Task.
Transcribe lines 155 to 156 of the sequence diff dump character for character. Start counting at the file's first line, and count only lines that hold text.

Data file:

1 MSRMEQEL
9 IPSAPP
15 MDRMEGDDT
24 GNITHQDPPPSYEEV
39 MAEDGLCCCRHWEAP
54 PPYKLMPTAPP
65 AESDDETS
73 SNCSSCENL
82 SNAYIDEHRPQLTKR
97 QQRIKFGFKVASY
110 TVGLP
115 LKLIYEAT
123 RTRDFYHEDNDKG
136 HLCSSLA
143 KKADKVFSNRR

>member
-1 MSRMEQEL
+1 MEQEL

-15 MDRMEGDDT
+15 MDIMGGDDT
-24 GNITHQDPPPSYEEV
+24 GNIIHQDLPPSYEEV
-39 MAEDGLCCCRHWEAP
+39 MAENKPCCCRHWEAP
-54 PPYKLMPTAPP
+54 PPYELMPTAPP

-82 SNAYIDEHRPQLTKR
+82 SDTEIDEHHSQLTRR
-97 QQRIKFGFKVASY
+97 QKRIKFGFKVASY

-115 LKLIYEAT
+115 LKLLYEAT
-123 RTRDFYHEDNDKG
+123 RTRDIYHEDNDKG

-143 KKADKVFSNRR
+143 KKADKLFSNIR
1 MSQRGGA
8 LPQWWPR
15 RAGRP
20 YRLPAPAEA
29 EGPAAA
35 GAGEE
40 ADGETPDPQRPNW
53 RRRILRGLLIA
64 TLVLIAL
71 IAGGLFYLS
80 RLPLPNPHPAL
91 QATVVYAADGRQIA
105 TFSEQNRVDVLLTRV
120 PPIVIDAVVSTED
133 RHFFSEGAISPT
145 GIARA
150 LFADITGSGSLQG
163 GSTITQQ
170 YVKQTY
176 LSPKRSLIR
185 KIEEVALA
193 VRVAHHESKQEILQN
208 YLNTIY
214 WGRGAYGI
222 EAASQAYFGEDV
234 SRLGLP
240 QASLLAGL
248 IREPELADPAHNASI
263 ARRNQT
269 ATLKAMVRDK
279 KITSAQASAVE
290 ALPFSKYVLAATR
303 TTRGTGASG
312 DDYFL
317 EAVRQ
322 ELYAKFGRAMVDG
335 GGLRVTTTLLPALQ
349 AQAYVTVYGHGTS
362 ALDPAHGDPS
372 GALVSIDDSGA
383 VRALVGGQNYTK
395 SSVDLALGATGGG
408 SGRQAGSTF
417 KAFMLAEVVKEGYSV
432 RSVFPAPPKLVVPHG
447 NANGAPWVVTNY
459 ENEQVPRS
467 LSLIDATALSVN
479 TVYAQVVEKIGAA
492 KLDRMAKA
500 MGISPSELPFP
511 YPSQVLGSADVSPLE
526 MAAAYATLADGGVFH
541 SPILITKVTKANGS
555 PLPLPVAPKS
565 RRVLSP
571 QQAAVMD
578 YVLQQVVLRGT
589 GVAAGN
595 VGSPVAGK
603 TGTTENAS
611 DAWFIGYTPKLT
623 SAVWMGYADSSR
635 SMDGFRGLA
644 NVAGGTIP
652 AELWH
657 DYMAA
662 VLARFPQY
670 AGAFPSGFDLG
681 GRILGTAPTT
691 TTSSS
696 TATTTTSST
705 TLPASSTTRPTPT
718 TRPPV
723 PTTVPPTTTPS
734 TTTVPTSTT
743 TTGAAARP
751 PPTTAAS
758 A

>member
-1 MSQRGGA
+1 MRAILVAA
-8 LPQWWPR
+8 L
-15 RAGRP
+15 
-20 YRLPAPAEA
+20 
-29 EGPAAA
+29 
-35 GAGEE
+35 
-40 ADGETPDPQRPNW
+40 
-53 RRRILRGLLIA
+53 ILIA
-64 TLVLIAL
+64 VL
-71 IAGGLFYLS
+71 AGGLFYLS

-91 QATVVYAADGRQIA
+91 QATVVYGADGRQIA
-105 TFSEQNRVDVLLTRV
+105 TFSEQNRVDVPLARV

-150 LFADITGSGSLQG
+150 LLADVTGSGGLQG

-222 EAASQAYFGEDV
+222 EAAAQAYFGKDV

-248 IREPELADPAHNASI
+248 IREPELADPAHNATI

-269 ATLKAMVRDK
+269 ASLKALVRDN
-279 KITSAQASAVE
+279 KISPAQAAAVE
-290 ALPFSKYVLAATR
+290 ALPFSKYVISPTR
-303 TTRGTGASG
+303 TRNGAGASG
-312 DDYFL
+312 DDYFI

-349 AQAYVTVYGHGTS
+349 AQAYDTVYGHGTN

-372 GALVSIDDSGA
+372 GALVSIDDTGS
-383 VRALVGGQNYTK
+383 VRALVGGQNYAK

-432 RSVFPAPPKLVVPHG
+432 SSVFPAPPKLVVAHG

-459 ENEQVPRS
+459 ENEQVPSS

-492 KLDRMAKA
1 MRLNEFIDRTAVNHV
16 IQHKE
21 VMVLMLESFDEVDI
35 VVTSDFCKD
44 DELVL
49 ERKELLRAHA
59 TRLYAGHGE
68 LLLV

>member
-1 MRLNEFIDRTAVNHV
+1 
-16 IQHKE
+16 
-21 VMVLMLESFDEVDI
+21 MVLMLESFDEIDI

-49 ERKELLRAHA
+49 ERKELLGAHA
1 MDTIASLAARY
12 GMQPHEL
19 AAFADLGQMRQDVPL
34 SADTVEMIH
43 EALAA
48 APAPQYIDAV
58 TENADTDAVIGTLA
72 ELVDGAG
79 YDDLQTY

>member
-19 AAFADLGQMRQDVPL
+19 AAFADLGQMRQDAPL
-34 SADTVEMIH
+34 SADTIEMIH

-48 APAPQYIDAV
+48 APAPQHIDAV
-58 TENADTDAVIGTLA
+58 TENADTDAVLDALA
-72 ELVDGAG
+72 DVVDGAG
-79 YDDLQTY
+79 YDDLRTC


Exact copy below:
-312 DDYFL
+312 DDYFI